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Governance review benchmarking cardiology services against national standards

The client

A foundation trust, Healthcare sector

Challenge

Benchmarking Standards and Accreditation.

A foundation trust understood that its cardiology division was performing well, but it had no way of proving it as reporting mechanisms and systems had failed to keep pace with innovation and growth. This exposed the trust to a number of threats when cardiology services in the region were being restructured and budgets were under threat. Lack of reporting put it at risk of not being paid for all of its work, and threatened its position in the reconfiguration of services. Failure to put in place comprehensive governance systems left the trust vulnerable to allegations from a disgruntled consultant that the service was unsafe. Our challenge was to benchmark the performance of the service.

Scope

Verita carried out a collaborative governance review of the cardiology service to benchmark its performance, and identify gaps in its processes, policies and protocols.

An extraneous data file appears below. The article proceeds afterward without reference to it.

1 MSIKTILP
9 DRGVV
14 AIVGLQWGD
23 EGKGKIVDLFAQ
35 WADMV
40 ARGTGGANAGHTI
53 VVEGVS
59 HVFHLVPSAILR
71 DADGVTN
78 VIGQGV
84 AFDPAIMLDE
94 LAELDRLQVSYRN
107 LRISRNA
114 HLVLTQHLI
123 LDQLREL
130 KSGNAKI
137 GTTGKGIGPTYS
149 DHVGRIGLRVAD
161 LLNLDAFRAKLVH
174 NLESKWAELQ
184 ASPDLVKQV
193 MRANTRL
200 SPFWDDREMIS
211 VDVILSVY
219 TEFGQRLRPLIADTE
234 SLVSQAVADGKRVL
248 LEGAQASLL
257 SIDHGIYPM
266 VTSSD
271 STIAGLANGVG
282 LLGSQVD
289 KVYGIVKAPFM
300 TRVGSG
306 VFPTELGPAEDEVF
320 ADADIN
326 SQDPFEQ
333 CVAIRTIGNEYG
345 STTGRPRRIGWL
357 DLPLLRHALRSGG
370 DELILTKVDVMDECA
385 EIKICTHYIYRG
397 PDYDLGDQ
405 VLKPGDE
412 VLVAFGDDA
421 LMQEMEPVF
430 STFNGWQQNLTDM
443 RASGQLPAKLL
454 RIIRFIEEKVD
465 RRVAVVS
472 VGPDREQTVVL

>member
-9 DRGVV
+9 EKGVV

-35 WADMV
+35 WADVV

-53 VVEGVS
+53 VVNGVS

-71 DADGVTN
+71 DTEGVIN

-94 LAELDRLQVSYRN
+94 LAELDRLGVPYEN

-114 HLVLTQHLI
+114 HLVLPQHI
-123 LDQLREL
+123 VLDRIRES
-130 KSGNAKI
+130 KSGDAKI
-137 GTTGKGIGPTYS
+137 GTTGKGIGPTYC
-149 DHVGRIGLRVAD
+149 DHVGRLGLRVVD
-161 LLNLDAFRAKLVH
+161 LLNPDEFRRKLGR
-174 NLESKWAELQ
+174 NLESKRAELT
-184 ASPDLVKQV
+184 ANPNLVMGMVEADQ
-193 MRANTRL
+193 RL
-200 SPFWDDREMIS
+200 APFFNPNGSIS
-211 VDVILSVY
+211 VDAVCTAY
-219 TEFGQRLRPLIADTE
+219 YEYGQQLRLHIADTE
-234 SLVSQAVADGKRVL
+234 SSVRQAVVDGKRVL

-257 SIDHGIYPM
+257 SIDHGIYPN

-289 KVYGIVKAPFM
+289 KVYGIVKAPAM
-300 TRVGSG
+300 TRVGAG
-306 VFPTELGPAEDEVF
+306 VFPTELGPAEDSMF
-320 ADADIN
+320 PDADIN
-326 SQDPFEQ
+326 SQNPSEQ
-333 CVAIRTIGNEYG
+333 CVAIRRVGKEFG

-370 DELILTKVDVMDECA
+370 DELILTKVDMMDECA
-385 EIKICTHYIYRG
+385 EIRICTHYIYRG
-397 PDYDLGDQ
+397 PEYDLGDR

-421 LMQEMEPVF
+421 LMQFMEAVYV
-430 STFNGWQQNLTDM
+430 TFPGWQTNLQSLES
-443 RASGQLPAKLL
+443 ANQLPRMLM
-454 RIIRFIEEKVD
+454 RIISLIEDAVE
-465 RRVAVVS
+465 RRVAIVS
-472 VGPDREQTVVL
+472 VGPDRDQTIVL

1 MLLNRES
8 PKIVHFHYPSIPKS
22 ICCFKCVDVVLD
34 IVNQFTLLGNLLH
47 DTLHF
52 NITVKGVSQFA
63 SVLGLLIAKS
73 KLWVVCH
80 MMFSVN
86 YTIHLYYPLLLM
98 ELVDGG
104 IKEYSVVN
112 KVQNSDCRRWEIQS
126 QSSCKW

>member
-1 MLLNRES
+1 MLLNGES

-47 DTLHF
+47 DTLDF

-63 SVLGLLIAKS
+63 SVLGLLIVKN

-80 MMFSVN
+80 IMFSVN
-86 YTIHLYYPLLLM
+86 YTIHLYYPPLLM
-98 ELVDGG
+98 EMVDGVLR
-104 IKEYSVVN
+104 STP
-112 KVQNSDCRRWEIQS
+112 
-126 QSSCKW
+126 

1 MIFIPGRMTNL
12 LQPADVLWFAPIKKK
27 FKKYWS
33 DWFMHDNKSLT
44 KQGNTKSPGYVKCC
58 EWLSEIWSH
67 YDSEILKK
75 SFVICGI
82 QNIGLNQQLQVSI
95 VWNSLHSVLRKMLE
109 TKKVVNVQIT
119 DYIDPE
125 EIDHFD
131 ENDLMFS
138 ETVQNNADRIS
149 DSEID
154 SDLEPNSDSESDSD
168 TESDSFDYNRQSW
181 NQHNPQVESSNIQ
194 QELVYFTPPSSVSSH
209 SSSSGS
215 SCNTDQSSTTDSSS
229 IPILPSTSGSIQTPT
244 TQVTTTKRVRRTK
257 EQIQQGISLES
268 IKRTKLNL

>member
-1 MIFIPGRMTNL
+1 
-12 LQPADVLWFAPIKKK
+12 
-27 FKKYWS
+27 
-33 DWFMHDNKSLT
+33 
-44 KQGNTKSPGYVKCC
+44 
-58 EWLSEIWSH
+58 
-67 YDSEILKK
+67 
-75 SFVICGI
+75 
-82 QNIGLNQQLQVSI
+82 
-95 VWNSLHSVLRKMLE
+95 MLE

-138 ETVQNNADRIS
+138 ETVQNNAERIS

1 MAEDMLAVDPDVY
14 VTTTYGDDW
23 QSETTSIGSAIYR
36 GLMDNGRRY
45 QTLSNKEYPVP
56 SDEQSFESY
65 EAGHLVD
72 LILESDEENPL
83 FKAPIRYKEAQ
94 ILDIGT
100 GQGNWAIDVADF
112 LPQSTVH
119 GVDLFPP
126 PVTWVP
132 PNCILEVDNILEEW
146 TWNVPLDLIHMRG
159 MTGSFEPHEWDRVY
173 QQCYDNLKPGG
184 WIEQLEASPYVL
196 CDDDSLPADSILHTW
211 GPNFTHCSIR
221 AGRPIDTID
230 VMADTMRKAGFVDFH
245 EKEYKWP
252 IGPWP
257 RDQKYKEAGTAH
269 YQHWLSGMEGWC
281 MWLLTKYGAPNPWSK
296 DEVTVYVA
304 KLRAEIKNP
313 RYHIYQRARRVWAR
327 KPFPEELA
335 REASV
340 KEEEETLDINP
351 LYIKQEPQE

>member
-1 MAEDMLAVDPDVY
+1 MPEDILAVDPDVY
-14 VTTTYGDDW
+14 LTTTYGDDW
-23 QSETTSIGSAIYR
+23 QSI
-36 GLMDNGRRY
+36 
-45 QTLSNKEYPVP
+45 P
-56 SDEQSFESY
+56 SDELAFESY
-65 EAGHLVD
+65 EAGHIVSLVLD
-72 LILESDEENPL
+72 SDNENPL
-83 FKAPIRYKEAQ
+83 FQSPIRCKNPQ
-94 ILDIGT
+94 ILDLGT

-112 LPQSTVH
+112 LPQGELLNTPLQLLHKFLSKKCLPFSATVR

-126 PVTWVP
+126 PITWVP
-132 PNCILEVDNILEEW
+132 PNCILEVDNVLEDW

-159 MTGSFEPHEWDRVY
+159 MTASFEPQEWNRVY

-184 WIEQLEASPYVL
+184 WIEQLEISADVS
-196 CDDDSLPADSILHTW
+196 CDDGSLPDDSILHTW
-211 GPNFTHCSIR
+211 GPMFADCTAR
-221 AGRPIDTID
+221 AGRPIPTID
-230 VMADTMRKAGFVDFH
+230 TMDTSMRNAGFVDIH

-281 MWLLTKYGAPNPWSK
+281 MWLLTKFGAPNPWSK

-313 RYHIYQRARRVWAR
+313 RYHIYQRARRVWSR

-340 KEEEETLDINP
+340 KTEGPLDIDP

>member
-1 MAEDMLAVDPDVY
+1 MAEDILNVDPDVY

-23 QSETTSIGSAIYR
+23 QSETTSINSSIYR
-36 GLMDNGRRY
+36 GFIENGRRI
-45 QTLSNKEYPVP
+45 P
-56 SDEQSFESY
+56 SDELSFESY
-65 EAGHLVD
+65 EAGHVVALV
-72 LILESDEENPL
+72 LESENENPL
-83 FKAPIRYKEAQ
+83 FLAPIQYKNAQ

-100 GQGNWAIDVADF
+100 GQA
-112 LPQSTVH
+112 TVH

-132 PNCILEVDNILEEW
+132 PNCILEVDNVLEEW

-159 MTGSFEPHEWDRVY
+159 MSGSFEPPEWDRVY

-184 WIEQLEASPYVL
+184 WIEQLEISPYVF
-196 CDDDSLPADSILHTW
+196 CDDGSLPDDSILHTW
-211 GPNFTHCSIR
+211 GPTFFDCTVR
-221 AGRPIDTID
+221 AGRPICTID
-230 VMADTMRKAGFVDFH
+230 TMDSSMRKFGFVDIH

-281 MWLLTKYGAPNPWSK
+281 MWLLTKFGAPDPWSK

Process

The Verita team involved managing director Ed Marsden, partner Lesley Sargeant and director Amber Sargent. The review was conducted in two parts. The first part involved a series of semi-structured interviews with clinical leads and other senior members of staff. The second part covered benchmarking outcomes against local, regional and national standards. Most of the trust’s data came from its monthly scorecards and its clinical risk department. Public forums such as CQC and Dr Foster websites provided additional performance data. The benchmarks were taken from a comprehensive list of national and international best practice guidance.

Findings

Within a few months, Verita was able to confirm for the first time that the trust provided a good, effective and safe cardiology service, but that it lacked robust, underpinning governance systems, a comprehensive data capture system, and clarity about its future direction.

Outcome

The trust used our findings to refute claims that its service was unsafe, introduce better systems and processes, and build consensus about future development to enable it to take a central role in the planned reconfiguration of cardiology services.

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